US Treasury Secretary Timothy Geithner voiced confidence on Wednesday that the European Union will find a way out of its debt crisis when he met eurozone leaders ahead of a crucial EU summit inBrussels.
“I assessed how important it is for the US and countries around the world that Europe succeed,” Geithner said after talks with French Finance Minister Francois Baroin in Paris. “I’m confident they will succeed.”
Geithner, who is meeting leaders including French President Nicolas Sarkozy ahead of Thursday’s summit, said he wanted to “make sure there is a sufficient strong firewall in place” to stop the crisis spreading.
“We exchanged views on the need for the highest possible firewall to avoid contagion,” Baroin said, after laying out French-German proposals aimed at bolstering eurozone discipline to be examined at the Brussels summit.
Baroin said ahead of his meeting with Geithner that the situation was “serious” and that the eurzone needed to create a “confidence shock” after months of what the markets perceive as leaders’ torpor.
“The crisis we’re going through is unprecedented, there’s no doubt about that,” Baroin told Canal Plus television.
“States must quickly consolidate their public finance, reduce their deficits, stabilise the zone, modify governance,” he said.
Baroin said that in Brussels “neither Angela Merkel nor Nicolas Sarkozy will leave the table without a strong agreement being signed.”
General firmness on financial markets on Wednesday reflected a sentiment of some optimism about the outcome.
EU leaders are under intense pressure to convince markets they can come up with a rapid rescue plan for the eurozone following the threat of possible debt downgrades by ratings agency Standard and Poor’s.
S&P’s announcement came hours after Sarkozy and German Chancellor Angela Merkel announced their plan for a new EU treaty and tougher budgetary rules, including sanctions for lax eurozone economies, after crisis talks on Monday.
The debt warning means that Germany, France and other eurozone countries could lose their top-notch credit ratings without urgent action and their borrowing rates would probably rise.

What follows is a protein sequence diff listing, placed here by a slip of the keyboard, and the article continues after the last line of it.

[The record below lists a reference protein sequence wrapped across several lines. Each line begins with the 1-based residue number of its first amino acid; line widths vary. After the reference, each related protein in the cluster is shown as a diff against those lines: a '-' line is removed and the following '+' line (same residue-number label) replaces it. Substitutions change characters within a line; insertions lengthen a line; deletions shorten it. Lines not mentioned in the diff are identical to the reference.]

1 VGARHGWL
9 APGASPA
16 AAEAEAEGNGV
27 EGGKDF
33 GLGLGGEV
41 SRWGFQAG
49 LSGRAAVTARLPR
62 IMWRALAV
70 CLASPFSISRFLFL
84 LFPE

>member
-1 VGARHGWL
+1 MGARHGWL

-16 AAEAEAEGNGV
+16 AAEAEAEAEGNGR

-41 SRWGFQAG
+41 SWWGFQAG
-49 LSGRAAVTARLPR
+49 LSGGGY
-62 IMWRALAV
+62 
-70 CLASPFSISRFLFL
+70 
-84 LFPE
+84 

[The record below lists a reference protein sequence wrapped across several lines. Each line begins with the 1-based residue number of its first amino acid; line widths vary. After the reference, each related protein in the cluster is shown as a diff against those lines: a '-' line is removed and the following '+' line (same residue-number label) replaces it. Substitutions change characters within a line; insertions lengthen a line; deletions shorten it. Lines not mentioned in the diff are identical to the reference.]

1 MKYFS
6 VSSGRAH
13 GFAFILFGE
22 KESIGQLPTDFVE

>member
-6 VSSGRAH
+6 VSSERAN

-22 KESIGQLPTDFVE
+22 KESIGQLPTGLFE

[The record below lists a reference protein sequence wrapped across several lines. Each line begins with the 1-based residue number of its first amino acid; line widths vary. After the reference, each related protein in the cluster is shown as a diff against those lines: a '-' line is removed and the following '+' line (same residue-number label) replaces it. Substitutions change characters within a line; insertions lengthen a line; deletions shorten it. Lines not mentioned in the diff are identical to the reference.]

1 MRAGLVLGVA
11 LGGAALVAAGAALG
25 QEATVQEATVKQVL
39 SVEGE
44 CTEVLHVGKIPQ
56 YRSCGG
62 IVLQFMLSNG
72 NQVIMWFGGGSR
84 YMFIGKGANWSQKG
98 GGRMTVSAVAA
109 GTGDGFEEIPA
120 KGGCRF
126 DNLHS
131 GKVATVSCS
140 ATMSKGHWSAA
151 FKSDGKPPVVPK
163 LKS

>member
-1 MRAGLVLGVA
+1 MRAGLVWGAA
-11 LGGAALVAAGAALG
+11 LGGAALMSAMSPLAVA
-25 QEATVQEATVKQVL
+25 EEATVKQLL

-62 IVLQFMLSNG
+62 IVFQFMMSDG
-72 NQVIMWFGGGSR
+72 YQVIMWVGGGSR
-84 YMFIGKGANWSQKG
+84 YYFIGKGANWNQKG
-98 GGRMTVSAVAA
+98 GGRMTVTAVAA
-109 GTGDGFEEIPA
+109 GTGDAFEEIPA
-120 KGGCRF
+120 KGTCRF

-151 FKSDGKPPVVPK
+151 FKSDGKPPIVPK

However, Germany attracted strong interest at a bond auction on Wednesday.
Meanwhile the EU’s EFSF bailout fund, also the target of the downgrade warning because it is backed by the ratings of eurozone countries, said it intended to issue short-term paper by the end of this year.
Eurozone nations are holding intensive debt crisis talks to find ways to bolster their financial firewall ahead of the summit, diplomatic sources said on Tuesday.
One option being considered is to allow two rescue funds to exist temporarily side-by-side instead of just the single bailout fund currently in existence — the European Financial Stability Facility (EFSF), they added.
A temporary rescue fund set up after the crisis in Greece, the EFSF was to be replaced by a permanent rescue pot, the European Stability Mechanism, expected to be given shape mid-2012.
But the EFSF, which was set up in May last year to protect vulnerable eurozone nations, could also see its debt downgraded.
Its current triple-A rating enables the fund to raise financing in the bond market with much lower interest rates than bailed-out nations would get on their own.
Geithner arrived in Paris from talks in European economic powerhouse Germany on Tuesday, including with European Central Bank chief Mario Draghi in Frankfurt and German Finance Minister Wolfgang Schaeuble in Berlin.
EU president Herman Van Rompuy and Commission chief Jose Manuel Barroso will in Brussels raise the controversial idea of issuing so-called eurobonds backed by all eurozone members, which Germany strongly opposes.
European stocks and the euro rallied in early trading on Wednesday, following gains for stocks across Asia, on optimism that the EU summit would result in a big-bang breakthrough.
In early European stock market trading, London’s FTSE 100 index jumped 1.02 percent to 5,625.44 points, Frankfurt’s DAX 30 gained 1.44 percent to 6,115.37 points and in Paris the CAC 40 advanced 1.66 percent to 3,232.77. Madrid won 1.36 percent and Milan 1.61 percent.
The euro climbed to $1.3444 from $1.3397 late in New York on Tuesday.
“This slightly better tone is in line with cautious optimism that the EU summit could lay the groundwork for a solution for the eurozone crisis,” said Rabobank analyst Jane Foley.
After Paris, Geithner will travel to the southern French city of Marseille where Europe’s conservative leaders are gathering before the summit and hold a bilateral meeting with Spain’s Prime Minister-elect Mariano Rajoy.
His final stop was expected to be in Italy, in the eye of the eurozone storm, where he will hold talks with Prime Minister Mario Monti.